The GOP Cannot Be Trusted

Tom Williams/CQ-Roll Call, Inc via Getty Images

It won’t stop.

A popular vote margin of over 8 million votes, state election certifications, nearly 60 failed lawsuits, a dangerous — and dismissed — appeal to the Supreme Court, and the Electoral College vote. What do these things have in common? They all cemented Joe Biden as the clear and unambiguous President-elect in a national election that was, according to the U.S. Department of Homeland Security, “the most secure in American history.

But that’s not enough for many congressional Republicans. Some, like Rep. Louie Gohmert (R-TX), tried to sue Vice President Pence in order to compel him to count only certain electoral votes. Now, as of the writing of this piece, 12 Republican Senators and 140 Republican Representatives plan to make their final stand to block the certification of electors on January 6th.

Let’s be clear about what this is: sedition.

It’s sedition whether or not the congresspeople involved know it’s futile. The sedition is in the act, not the outcome. Attempting a murder and failing doesn’t absolve one of culpability, and neither does attempting to thrust a dagger into the heart of liberal democracy.

Consider the most innocent interpretation of these congresspeople’s actions: They know this is going to fail, which is the only reason they’re doing it. They’ll score brownie points with the Trump base and bear no responsibility for any real institutional damage. So what are we to take solace in here, that a substantial portion of the congressional Republican caucus is cynical, despotic, and ambitious for the sake of advancing their political careers? That they’re feckless and unable to stand up against the worst sentiments of their base, even if that means embracing widely debunked conspiracy theories and willing to upend constitutionally-enshrined processes?

That’s not reassuring. That’s disqualifying.

Now, consider the more sinister interpretation, that these congresspeople believe sincerely, with or without evidence, that the election was stolen from Donald Trump — and only Donald Trump — in a coordinated effort to take him down once and for all. (Of course, that is what happened. It’s called campaigning. It’s called organizing. It’s called voting. But I’m sure they believe it to be something more conspiratorial than that.)

If in fact this belief is sincerely held, and they would be going through with this plan no matter what, then the sobering reality is that the only guardrail against this disingenuous coup is an 11-member majority in the House of Representatives.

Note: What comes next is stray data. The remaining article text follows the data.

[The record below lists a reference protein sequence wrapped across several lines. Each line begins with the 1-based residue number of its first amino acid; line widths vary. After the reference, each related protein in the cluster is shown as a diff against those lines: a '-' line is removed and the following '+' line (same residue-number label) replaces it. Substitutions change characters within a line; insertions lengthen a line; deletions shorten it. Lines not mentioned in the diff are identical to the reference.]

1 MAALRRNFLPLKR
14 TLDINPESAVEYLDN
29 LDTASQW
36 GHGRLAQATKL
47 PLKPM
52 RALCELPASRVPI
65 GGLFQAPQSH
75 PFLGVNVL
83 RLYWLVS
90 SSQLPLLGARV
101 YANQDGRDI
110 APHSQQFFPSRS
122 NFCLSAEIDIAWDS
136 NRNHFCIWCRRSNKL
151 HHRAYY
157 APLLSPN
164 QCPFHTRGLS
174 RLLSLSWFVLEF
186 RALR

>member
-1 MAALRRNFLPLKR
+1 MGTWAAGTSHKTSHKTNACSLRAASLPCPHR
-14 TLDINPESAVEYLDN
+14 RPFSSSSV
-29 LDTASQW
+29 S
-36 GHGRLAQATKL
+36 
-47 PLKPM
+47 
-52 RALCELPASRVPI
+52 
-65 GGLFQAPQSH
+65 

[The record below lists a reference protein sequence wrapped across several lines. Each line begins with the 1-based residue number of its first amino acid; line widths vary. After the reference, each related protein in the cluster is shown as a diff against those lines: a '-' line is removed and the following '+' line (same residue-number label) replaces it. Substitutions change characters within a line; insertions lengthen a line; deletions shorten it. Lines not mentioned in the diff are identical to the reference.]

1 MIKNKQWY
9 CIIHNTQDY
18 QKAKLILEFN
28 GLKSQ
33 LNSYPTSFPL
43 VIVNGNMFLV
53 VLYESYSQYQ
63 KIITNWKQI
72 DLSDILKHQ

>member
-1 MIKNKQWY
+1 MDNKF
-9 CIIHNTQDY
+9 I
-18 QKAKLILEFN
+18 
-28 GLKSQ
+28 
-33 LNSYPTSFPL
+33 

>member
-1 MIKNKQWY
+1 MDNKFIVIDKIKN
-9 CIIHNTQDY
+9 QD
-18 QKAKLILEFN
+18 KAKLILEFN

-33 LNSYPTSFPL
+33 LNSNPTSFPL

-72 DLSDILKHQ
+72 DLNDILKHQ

That’s it.

Rejecting a state’s electors requires a majority in both houses of Congress, and it’s true that there are not yet enough GOP Senators for a majority. However, we have seen GOP elected leaders abandon their principles time and time again to save face before Donald Trump and his rabid base. Given how quickly the house GOP caucus has fallen, the only guarantee here is that no Democrat will vote to reject a state’s electors.

Ted Cruz came into Congress on the heels of the Tea Party movement — a conservative, small government coalition advocating for issues like state’s rights. In the past 8 weeks, members of that same caucus have backed lawsuits where one state tried to dictate how four other states conducted their elections. Members of a party that stood for individual liberty and self-governance are now cramming their will down your throat because they didn’t like the outcome of the election. They know what they’re doing, and (almost) all of them know better.

There is no analog to this in modern American political history. And no, the objections in the 2000 election don’t even come close. There, 20 House Democrats objected, standing alone because no Democrat Senators chose to back their objections. Vice President Gore, presiding over the counting of electors, ruled these objections out of order. The party infrastructure was firmly against entertaining a last-ditch effort to overturn a heavily-litigated election, as a party infrastructure is supposed to do.

No, the closest analog we have to this is the 1876 election, where southern Democrats, fiercely against reconstruction, engaged in widespread voter intimidation tactics against Republican voters and legitimate electoral fraud. The most egregious example was in South Carolina, where the state reported a 101% voter turnout rate. This led to chaos in both the electoral college vote and congressional certification, eventually leading to the infamous Compromise of 1877, where Republican Rutherford B. Hayes was sworn in as President in exchange for removing all federal troops from the south, effectively ending reconstruction. This is the company the modern GOP keeps.